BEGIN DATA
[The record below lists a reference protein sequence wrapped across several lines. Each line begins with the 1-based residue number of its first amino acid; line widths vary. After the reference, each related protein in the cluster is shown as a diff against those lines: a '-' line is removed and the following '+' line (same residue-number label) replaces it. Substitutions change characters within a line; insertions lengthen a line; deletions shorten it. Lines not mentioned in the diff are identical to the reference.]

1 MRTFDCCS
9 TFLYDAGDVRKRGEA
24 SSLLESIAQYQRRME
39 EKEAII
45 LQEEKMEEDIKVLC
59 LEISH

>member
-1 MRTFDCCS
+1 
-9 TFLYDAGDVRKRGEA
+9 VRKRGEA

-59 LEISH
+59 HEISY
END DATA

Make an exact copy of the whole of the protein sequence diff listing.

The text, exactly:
[The record below lists a reference protein sequence wrapped across several lines. Each line begins with the 1-based residue number of its first amino acid; line widths vary. After the reference, each related protein in the cluster is shown as a diff against those lines: a '-' line is removed and the following '+' line (same residue-number label) replaces it. Substitutions change characters within a line; insertions lengthen a line; deletions shorten it. Lines not mentioned in the diff are identical to the reference.]

1 MRTFDCCS
9 TFLYDAGDVRKRGEA
24 SSLLESIAQYQRRME
39 EKEAII
45 LQEEKMEEDIKVLC
59 LEISH

>member
-1 MRTFDCCS
+1 
-9 TFLYDAGDVRKRGEA
+9 VRKRGEA

-59 LEISH
+59 HEISY